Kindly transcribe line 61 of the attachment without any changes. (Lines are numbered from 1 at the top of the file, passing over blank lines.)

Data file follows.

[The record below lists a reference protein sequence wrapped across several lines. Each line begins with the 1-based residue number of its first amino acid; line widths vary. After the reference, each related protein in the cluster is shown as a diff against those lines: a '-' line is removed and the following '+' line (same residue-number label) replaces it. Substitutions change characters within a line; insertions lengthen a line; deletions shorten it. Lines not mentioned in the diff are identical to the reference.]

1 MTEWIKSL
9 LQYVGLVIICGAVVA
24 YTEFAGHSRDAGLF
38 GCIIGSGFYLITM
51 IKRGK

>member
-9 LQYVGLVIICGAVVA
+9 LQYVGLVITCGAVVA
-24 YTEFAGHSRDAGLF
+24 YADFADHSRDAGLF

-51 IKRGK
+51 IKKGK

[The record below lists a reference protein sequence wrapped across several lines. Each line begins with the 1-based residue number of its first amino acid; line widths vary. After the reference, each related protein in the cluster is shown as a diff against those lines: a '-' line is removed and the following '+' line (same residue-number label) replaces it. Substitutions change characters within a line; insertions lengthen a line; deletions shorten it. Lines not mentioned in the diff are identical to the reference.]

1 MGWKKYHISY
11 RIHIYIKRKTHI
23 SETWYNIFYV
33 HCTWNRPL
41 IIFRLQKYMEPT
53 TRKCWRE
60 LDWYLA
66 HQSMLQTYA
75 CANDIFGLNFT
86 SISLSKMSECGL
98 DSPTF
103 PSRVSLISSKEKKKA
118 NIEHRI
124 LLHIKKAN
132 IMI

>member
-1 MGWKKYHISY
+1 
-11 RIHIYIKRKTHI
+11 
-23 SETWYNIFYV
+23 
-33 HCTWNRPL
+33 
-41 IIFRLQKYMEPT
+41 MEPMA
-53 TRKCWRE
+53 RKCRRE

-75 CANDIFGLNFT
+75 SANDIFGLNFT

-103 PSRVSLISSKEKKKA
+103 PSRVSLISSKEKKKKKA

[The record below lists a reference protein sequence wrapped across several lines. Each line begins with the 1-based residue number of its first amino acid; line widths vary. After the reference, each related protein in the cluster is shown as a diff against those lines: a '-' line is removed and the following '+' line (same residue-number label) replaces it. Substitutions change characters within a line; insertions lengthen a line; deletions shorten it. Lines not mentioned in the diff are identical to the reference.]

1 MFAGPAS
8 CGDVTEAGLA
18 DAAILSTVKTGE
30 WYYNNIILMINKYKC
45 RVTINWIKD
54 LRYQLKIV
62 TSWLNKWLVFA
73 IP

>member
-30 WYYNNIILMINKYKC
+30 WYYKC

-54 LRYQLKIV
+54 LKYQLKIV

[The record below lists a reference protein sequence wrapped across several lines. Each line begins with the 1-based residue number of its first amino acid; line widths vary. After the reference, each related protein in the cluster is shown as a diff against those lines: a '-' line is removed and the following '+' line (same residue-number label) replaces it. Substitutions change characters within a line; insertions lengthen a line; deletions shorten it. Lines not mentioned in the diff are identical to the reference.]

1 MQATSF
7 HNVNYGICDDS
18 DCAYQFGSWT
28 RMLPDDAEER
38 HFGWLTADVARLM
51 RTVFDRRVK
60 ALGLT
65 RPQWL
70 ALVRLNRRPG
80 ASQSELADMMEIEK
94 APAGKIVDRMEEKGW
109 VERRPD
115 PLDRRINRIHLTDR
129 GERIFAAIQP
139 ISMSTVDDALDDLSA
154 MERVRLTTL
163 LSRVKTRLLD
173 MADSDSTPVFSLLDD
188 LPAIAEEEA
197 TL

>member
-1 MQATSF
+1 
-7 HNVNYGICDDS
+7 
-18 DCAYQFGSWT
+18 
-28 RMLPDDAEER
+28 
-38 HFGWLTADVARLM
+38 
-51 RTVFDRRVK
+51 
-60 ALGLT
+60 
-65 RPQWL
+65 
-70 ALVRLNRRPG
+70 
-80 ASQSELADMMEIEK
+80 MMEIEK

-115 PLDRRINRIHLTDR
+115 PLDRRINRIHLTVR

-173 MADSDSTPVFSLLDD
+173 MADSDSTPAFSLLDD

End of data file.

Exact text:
[The record below lists a reference protein sequence wrapped across several lines. Each line begins with the 1-based residue number of its first amino acid; line widths vary. After the reference, each related protein in the cluster is shown as a diff against those lines: a '-' line is removed and the following '+' line (same residue-number label) replaces it. Substitutions change characters within a line; insertions lengthen a line; deletions shorten it. Lines not mentioned in the diff are identical to the reference.]